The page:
Review of the book Time Matters: Geology's Legacy to Scientific Thought

Research output: Contribution to journalBook/Film/Article review

Abstract

Michael Leddra presents an interesting account of the history of geologic time in his book Time Matters: Geology’s Legacy to Scientifc Thought. Leddra makes a compelling case for the importance of understanding the history of all sciences, not just geologic time, as he outlines the humanity and contemporary constraints that influence the practice of the scientific method. The author writes cogently about the social influences of religion (George Louis Leclerc, Comte de Buffon, publishing age estimates of the Earth at 3,000 years while his unpublished work indicates estimates of 3 million years), industry (Abraham Gottlob Werner developed rock classifications to aid in the prediction of industrial mineral and or rock location), as well as politics, egos, popular opinion, and more recently, popular media. Discussions about how such debates as Plutonism versus Neptunism (chapter 4), uniformitarianism versus catastrophism (chapter 5), evolution versus creationism (chapter 7), and continental drift and plate tectonics (chapter 8) have been resolved through time, however, demonstrates the eventual balance of the scientific method.
Original languageEnglish
Number of pages1
JournalPalaios
Publication statusPublished - 2012

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geology
rocks
religion
history
politics
tectonics
minerals
industry
continental drift
industrial mineral
prediction
plutonism
plate tectonics
methodology
rock
book
method

Cite this

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title = "Review of the book Time Matters: Geology's Legacy to Scientific Thought",
abstract = "Michael Leddra presents an interesting account of the history of geologic time in his book Time Matters: Geology’s Legacy to Scientifc Thought. Leddra makes a compelling case for the importance of understanding the history of all sciences, not just geologic time, as he outlines the humanity and contemporary constraints that influence the practice of the scientific method. The author writes cogently about the social influences of religion (George Louis Leclerc, Comte de Buffon, publishing age estimates of the Earth at 3,000 years while his unpublished work indicates estimates of 3 million years), industry (Abraham Gottlob Werner developed rock classifications to aid in the prediction of industrial mineral and or rock location), as well as politics, egos, popular opinion, and more recently, popular media. Discussions about how such debates as Plutonism versus Neptunism (chapter 4), uniformitarianism versus catastrophism (chapter 5), evolution versus creationism (chapter 7), and continental drift and plate tectonics (chapter 8) have been resolved through time, however, demonstrates the eventual balance of the scientific method.",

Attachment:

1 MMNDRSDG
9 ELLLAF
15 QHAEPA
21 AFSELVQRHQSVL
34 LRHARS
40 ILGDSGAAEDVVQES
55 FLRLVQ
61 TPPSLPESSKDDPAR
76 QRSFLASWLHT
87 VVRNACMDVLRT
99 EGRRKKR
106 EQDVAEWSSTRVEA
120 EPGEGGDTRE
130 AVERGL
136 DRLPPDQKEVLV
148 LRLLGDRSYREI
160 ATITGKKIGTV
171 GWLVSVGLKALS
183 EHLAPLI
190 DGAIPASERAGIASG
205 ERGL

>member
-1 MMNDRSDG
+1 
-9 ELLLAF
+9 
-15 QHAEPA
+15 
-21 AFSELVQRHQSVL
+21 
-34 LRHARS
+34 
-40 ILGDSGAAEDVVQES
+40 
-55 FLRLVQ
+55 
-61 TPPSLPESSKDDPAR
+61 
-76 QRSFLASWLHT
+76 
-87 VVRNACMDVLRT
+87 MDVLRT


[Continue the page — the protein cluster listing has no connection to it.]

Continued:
author = "Ilyse RESNICK",
year = "2012",
language = "English",
journal = "Palaios",
issn = "0883-1351",
publisher = "SEPM Society for Sedimentary Geology",

}

Review of the book Time Matters: Geology's Legacy to Scientific Thought. / RESNICK, Ilyse.

In: Palaios, 2012.

Research output: Contribution to journalBook/Film/Article review

TY - JOUR

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AU - RESNICK, Ilyse

PY - 2012

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AB - Michael Leddra presents an interesting account of the history of geologic time in his book Time Matters: Geology’s Legacy to Scientifc Thought. Leddra makes a compelling case for the importance of understanding the history of all sciences, not just geologic time, as he outlines the humanity and contemporary constraints that influence the practice of the scientific method. The author writes cogently about the social influences of religion (George Louis Leclerc, Comte de Buffon, publishing age estimates of the Earth at 3,000 years while his unpublished work indicates estimates of 3 million years), industry (Abraham Gottlob Werner developed rock classifications to aid in the prediction of industrial mineral and or rock location), as well as politics, egos, popular opinion, and more recently, popular media. Discussions about how such debates as Plutonism versus Neptunism (chapter 4), uniformitarianism versus catastrophism (chapter 5), evolution versus creationism (chapter 7), and continental drift and plate tectonics (chapter 8) have been resolved through time, however, demonstrates the eventual balance of the scientific method.

M3 - Book/Film/Article review

JO - Palaios

JF - Palaios

SN - 0883-1351

ER -